As of the writing of this article, Congress only has a few weeks to decide whether to keep school meal regulations rigid or to loosen the standards to permit greater flexibility and ease for school districts. As the deadline draws near, Rep. Rodney Davis (R-Ill.) has introduced the Healthy School Meals Flexibility Act, which would lower the restrictions on schools lunches enacted five years ago. With Republicans bringing in new proponents of the bill to testify at each Education and the Workforce committee hearing on the subject, it seems that the legislation may move forward.
For many health experts, the proposed bill is frustrating. “The regulations were put into effect because this is where the best science was for health in children,” Rimm said. “And now through lobbying some of these are being rolled back.” Rimm sees a financial motivation behind the effort. “There’s a lot of money in it for [the regulations] to be rolled back so large food companies can continue to sell relatively unhealthy foods through the National School Lunch Program.”
Indeed, large food companies have a financial incentive to oppose the regulations. Schools spend billions every year purchasing food products. Even before Davis introduced the Healthy School Meals Flexibility Act, major food companies lobbied for a separate bill that would have allowed schools to receive one-year waivers from the nutritional regulations. They often did this under the guise of larger umbrella organizations with benign names, such as the School Nutrition Association, an association funded in large part by food companies like Schwan’s Food Service, a major provider of pizza to schools.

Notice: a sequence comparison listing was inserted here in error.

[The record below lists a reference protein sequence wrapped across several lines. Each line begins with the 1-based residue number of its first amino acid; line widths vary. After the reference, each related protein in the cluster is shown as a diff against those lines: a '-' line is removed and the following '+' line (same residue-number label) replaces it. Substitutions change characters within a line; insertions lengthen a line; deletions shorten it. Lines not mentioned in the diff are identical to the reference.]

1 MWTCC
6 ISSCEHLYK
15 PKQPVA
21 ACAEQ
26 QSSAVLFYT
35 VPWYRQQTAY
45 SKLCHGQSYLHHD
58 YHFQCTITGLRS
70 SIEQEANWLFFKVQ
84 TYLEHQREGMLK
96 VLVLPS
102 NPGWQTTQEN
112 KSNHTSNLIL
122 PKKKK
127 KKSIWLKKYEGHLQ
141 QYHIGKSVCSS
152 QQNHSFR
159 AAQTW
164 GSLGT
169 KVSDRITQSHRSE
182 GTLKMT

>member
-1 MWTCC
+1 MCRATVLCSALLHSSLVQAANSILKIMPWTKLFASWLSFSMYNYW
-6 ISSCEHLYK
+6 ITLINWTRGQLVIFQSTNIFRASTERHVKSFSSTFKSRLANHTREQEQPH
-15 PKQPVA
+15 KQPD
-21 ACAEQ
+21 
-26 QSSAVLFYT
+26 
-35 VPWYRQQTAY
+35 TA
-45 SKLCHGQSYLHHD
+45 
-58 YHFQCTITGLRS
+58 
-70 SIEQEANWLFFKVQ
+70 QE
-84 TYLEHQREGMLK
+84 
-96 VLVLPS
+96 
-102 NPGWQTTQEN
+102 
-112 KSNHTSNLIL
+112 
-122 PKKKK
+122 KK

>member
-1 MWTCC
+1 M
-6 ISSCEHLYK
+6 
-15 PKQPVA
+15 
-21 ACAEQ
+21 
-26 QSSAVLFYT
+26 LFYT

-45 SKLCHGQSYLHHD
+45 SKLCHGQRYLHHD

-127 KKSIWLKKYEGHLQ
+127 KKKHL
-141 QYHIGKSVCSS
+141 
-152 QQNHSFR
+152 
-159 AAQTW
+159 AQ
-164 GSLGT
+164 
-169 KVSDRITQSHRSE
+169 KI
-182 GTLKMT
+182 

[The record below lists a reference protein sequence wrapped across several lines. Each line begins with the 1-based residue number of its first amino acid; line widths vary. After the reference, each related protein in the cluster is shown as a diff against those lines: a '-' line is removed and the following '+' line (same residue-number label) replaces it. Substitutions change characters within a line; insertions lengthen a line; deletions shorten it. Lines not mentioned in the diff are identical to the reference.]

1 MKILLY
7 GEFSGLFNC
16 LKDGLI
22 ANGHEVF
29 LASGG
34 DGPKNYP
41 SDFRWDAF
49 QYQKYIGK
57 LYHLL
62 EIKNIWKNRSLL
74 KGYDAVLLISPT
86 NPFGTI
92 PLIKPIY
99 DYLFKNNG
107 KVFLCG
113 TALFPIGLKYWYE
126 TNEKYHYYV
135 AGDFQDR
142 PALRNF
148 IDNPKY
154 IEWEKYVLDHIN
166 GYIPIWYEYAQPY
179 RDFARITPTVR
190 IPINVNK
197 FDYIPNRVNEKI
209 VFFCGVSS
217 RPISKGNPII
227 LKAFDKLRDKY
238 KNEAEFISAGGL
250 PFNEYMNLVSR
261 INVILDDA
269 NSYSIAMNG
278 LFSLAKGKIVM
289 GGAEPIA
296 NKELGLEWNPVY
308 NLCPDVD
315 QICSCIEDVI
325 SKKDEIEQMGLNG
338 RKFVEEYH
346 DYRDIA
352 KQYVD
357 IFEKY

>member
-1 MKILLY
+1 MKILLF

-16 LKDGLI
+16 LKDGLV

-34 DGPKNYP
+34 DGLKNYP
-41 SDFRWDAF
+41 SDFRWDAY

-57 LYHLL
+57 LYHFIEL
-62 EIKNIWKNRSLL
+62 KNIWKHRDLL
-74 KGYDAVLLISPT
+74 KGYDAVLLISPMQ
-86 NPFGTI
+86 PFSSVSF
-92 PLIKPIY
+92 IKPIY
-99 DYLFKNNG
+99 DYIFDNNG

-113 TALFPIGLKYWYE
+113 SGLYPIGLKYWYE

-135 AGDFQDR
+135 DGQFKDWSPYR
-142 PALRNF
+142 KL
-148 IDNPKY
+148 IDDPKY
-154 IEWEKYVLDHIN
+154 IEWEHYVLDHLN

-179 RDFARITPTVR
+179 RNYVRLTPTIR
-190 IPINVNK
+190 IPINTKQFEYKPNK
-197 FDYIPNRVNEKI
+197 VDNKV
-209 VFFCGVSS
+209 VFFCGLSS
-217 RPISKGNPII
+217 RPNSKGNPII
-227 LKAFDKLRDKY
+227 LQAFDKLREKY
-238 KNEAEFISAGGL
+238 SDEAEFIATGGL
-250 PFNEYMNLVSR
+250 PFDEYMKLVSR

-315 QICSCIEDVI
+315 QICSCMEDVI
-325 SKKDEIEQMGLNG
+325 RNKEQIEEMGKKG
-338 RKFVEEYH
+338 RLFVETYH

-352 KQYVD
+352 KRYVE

For Broad Leib, another major concern is that if nutritional guidelines are relaxed, they will be difficult to reinstate later. However, local action may still ensure that nutritional and healthy meals are served to students even if federal regulations are rolled back. The Harvard Law School Center for Health Law and Policy Innovation is currently working to produce a toolkit to improve school food and nutrition education at the state and local level. Broad Leib said that a central component will discuss changing school food culture so that students become more educated about what they eat and more eager to eat the healthier options they are served. “We need to have kids connect more with the food their eating,” Rimm added.
Some school districts are already taking these suggestions. LAUSD, for example, serves breakfast in the classroom and meals on round plates rather than square trays to create a familial atmosphere for students. Steps like these may help reduce food waste and encourage students to take their healthy habits home.
Laura Benavidez believes that such measures are crucial to ensuring that students get fed. “Eating well is not a privilege,” she said. “It’s a right.”
Image Credits: U.S. Department of Agriculture / Flickr, Nancy Pelosi / Flickr
Update (11/23/15): This article has been updated from an earlier version to reflect editing changes in the print edition.